0 siblings, 2 replies; 24+ messages in thread
From: Daniel Colascione @ 2019-11-05 17:02 UTC (permalink / raw)
  To: Andrea Arcangeli
  Cc: Andy Lutomirski, Mike Rapoport, linux-kernel, Andrew Morton,
	Jann Horn, Linus Torvalds, Lokesh Gidra, Nick Kralevich,
	Nosh Minwalla, Pavel Emelyanov, Tim Murray, Linux API, linux-mm

On Tue, Nov 5, 2019 at 8:56 AM Andrea Arcangeli <aarcange@redhat.com> wrote:
>
> On Tue, Nov 05, 2019 at 08:39:26AM -0800, Daniel Colascione wrote:
> > I'm not suggesting that we fail userfaultfd(2) without CAP_SYS_PTRACE.
> > That would, as you point out, break things. I'm talking about
> > recording *whether* we had CAP_SYS_PTRACE in an internal flag in the
> > uffd context when we create the thing --- and then, at ioctl time,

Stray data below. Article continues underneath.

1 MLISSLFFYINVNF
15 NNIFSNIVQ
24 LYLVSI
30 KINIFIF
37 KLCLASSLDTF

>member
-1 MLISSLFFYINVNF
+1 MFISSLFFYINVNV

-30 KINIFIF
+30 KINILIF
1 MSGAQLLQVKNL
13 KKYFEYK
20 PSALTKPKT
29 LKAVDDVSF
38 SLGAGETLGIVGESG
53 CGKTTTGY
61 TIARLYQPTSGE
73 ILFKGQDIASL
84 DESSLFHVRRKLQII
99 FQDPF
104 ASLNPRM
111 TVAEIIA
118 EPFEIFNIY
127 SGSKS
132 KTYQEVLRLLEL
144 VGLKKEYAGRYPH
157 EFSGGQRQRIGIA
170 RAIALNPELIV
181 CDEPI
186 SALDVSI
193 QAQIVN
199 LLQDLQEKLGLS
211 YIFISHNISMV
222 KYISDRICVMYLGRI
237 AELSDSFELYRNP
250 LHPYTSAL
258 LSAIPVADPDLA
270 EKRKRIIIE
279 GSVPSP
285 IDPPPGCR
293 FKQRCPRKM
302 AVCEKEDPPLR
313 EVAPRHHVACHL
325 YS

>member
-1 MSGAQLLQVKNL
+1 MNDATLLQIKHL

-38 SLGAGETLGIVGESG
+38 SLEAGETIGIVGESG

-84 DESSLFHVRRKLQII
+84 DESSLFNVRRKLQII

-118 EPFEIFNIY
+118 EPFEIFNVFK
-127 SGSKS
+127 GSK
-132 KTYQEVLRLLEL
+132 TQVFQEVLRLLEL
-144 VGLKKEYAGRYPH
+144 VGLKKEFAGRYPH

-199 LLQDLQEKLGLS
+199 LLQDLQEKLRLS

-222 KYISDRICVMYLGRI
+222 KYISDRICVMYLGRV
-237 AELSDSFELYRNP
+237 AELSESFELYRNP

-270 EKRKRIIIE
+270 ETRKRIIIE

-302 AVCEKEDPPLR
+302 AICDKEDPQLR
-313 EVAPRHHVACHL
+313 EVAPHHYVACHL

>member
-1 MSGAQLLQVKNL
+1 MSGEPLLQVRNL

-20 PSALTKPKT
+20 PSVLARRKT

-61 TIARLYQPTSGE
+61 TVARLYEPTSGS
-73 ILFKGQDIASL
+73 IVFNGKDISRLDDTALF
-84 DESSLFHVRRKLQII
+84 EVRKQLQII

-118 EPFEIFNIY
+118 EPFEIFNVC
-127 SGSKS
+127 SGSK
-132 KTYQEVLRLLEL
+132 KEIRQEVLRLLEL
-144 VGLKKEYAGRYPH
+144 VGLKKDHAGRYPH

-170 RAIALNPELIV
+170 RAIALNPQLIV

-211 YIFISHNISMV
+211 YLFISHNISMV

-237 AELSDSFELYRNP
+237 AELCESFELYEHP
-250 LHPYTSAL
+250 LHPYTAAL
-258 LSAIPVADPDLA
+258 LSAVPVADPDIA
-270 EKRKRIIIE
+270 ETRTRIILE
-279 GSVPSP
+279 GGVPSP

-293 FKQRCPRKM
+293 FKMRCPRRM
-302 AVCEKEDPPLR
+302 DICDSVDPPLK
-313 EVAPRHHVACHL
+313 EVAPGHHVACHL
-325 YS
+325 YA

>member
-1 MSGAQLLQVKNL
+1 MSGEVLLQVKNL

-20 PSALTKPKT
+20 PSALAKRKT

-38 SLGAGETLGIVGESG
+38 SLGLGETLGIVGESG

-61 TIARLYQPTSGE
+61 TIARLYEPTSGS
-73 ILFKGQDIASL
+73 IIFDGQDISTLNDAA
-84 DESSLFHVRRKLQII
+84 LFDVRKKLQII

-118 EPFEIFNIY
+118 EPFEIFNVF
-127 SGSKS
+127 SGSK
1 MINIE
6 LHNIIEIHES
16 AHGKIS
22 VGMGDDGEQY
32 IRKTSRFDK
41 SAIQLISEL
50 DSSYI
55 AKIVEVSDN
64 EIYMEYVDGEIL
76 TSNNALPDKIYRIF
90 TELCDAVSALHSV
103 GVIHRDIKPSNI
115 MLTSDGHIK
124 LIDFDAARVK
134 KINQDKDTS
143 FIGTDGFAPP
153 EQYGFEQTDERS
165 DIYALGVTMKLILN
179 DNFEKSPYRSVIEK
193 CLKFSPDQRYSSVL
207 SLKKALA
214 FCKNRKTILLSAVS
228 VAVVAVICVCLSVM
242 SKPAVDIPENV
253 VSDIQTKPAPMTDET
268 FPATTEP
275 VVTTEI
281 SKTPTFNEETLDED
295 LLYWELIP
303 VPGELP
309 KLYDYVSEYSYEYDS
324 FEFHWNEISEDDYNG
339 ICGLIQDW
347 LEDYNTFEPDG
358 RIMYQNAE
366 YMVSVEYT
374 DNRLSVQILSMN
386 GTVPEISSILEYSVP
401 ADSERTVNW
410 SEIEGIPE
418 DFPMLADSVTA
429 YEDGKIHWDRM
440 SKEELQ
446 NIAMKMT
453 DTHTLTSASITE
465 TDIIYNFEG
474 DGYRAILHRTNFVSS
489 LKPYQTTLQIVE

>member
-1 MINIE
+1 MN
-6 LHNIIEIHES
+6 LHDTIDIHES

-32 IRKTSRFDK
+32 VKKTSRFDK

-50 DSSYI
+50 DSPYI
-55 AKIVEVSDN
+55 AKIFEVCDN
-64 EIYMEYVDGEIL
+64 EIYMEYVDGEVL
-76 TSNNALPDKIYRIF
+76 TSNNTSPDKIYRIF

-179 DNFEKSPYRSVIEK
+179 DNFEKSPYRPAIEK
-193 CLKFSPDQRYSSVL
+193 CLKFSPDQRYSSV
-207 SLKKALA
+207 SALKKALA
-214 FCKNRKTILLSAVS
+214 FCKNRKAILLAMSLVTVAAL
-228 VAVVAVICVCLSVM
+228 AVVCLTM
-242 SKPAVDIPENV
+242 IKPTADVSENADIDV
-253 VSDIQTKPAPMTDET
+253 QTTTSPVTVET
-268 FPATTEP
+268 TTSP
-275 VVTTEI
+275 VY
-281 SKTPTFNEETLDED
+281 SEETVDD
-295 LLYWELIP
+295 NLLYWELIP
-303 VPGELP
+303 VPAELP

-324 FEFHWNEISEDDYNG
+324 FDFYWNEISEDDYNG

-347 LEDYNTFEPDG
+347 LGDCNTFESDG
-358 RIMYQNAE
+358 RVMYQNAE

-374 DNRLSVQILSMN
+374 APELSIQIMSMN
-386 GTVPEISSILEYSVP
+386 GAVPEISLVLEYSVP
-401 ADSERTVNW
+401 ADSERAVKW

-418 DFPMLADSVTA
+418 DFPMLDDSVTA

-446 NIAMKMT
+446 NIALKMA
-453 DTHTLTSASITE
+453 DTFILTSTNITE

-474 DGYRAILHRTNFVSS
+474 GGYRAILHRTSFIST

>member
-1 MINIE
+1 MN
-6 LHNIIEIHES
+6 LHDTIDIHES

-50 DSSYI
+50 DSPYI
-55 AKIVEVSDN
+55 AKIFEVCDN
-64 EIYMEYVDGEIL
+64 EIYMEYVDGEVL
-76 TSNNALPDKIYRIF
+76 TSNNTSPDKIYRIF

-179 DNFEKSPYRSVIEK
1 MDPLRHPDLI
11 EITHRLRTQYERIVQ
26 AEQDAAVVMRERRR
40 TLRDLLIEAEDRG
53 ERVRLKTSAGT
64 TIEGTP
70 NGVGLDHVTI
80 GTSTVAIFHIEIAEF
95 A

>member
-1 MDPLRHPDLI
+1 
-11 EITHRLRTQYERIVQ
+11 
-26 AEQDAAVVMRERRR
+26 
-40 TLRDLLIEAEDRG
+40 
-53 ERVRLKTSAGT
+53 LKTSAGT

> > checking that flag, not the caller's CAP_SYS_PTRACE, to see whether
> > UFFD_FEATURE_EVENT_FORK should be made available. This way, the
> > security check hinges on whether the caller *at create time* was
> > privileged.
>
> Until now it wasn't clear to me you still wanted to do the permission
> check in UFFDIO_API time, and you only intended to move the
> "measurement" of the capability to the syscall.
>
> So you're suggesting to add more kernel complexity to code pending for
> removal to achieve a theoretically more pure solution in the band-aid
> required to defer the removal of the posix-breaking read
> implementation of the uffd fork feature?

And you're suggesting making a security check work weirdly unlike most
other security checks because you hope it'll get removed one day?
Temporary solutions aren't, and if something goes into the kernel at
all, it's worth getting right. The general rule is that access checks
happen at open time. The kernel has already been bitten by UFFD
exempting itself from the normal rules (e.g., the
read(2)-makes-a-file-descriptor thing) in the name of expediency.
There shouldn't be any more exceptions.


^ permalink raw reply	[flat|nested] 24+ messages in thread